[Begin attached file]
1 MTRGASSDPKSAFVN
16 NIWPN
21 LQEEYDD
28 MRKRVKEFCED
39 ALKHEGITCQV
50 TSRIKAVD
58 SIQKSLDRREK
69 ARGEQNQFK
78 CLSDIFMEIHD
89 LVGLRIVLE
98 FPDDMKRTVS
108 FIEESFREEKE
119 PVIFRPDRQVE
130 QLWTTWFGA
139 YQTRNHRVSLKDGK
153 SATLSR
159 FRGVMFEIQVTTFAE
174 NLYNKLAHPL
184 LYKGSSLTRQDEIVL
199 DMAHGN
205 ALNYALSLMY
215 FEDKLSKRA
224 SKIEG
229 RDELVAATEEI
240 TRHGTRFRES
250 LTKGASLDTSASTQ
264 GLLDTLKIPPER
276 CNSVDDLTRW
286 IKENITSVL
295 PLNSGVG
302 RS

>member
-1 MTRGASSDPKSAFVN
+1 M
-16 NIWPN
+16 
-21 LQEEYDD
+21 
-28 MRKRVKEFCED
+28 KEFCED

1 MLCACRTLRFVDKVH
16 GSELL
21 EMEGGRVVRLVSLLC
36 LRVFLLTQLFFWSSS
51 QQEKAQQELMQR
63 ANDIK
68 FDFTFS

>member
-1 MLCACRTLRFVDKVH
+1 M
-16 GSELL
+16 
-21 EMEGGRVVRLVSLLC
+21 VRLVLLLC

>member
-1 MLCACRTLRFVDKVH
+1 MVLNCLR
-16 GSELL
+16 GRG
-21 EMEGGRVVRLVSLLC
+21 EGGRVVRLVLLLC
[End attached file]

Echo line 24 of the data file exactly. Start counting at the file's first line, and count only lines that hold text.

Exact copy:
229 RDELVAATEEI